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Bishops assail SJC same-sex marriage ruling

In mostly low-key ways yesterday, Roman Catholic churches across Massachusetts disseminated a strongly-worded letter from the state's four bishops, calling on parishioners to mobilize against the recent Supreme Judicial Court decision allowing same-sex marriage.


The letter -- written by Boston Archbishop Sean P. O'Malley and the bishops of the dioceses of Worcester, Fall River, and Springfield -- called the same-sex marriage ruling a "national tragedy" and declared the 180-day time frame for its implementation "a sure formula for chaos."

According to The Pilot, the archdiocesan newspaper, the statement "was to be read at all Masses celebrated in the four dioceses" over the weekend, but it appeared yesterday that many parishes were taking pains not to overemphasize the missive, which advocates of same-sex marriage have condemned.

In some churches, the letter from O'Malley and the bishops was simply read from the pulpit without further comment, while in a few, copies were simply left at the back of the church for parishioners to pick up if they chose.

During yesterday's 11 a.m. service at the Cathedral of the Holy Cross in Boston, Monsignor William H. Roche read the bishops' six-paragraph letter as one of three announcements. The two others were about recent rule changes -- when parishioners should kneel and bow during Mass and about a sale of olivewood carvings to benefit Christians in the Holy Land. Roche then gave a four-minute homily about the meaning of Advent, the religious season that leads to Christmas.

At Our Lady Help of Christians Parish in Newton, the Rev. Walter Cuenin did not read the statement during Mass yesterday, but copies of the archdiocesan newspaper including the statement were handed out as parishioners left Mass.

"This is a family Mass, so it's difficult," Cuenin said in an interview after the service.

He said the parish probably will hold an evening adult service in the coming weeks to discuss the issue. In the meantime, copies of the statement will be printed and made available at doors of all parishes.

Cuenin said the court's decision allowing same-sex unions and the diocese's call for action against the decision present parishes with a difficult challenge.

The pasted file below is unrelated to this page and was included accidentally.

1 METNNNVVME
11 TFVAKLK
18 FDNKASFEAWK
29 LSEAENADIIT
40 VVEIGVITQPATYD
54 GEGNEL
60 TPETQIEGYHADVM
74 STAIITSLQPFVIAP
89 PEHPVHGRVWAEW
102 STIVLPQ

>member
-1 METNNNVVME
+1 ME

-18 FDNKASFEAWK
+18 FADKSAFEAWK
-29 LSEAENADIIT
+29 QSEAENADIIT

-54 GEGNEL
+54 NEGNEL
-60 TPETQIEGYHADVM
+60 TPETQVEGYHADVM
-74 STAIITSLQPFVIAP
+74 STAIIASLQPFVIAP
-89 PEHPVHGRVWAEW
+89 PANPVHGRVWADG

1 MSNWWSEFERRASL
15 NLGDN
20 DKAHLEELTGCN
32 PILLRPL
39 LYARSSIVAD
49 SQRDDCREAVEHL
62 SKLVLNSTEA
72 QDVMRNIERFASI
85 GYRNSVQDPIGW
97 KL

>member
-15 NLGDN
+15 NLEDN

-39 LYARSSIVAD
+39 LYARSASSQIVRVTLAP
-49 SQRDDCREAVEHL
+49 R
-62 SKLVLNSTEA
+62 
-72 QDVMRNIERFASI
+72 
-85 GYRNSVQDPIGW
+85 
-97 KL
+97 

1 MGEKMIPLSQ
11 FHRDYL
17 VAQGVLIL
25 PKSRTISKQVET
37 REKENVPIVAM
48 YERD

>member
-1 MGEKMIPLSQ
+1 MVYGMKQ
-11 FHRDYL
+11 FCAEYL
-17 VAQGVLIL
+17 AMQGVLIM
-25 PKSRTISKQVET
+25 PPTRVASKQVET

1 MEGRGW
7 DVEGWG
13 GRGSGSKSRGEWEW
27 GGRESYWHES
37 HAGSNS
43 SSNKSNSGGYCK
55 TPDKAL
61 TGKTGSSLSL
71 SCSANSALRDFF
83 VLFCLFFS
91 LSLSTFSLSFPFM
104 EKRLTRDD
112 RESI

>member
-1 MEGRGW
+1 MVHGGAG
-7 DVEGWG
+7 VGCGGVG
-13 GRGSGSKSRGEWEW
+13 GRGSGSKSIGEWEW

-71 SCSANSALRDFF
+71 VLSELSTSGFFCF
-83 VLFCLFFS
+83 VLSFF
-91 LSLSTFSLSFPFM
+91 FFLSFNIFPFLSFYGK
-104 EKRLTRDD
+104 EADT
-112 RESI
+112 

"We have a gay and lesbian support group," Cuenin said, his violet robes fluttering in an icy wind as he greeted parishioners leaving Mass. "We want to support the church and at the same time make everyone feel welcome."

One priest at another archdiocesan parish where the letter was left out rather than read yesterday called the timing of the letter "hard to fathom" given the church's attempts to rebuild trust with Catholics following the clergy sexual-abuse scandal.

"The task now is to rebuild trust and confidence," said the priest, who asked not to be identified. "This timing is poor because it divides the community. We need to be brought together; we don't need to be divided more."

Reaction of parishioners also varied yesterday.

James Claiborne, a South End resident who attended Mass at the cathedral, said he would "definitely" call his representatives on Beacon Hill and press them to find a way to delay instituting the same-sex marriage ruling, as O'Malley and the bishops urged in the letter.

Claiborne said the ruling "is an abomination against God." Mary Sagers, a 35-year-old Waltham resident who attended Mass at Our Lady Help of Christians, said she believes the church should support gays and lesbians who want to tie the knot.

"I'm all for it," she said. Sagers smiled, and added in hushed tones that the Newton parish is "a little more progressive" than other Boston-area parishes.

Some parishioners leaving the service yesterday said they had not heard about the archdiocese's call for action, while others said it was something they just were not prepared to talk about yet.

"It's just a bewildering issue," said one woman who declined to give her name and left.

Ross Ozer and his partner, Scott Gortikov Ross Ozer (left) and his partner, Scott Gortikov, took their 18-month-old son, Sam Ozer-Gortikov, to a celebration of the court ruling at the Old South Meeting House. Gortikov proposed marriage to Ozer after hearing of the decision. (Globe Staff Photo / Matthew J. Lee)
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Gay population
The 2000 Census estimated there were about 19,000 gay couples in Mass., and about 659,000 nationwide, or less than 1 percent of households. Provincetown is the community in Mass. with the highest rate of gay partners, about 15 percent of households.
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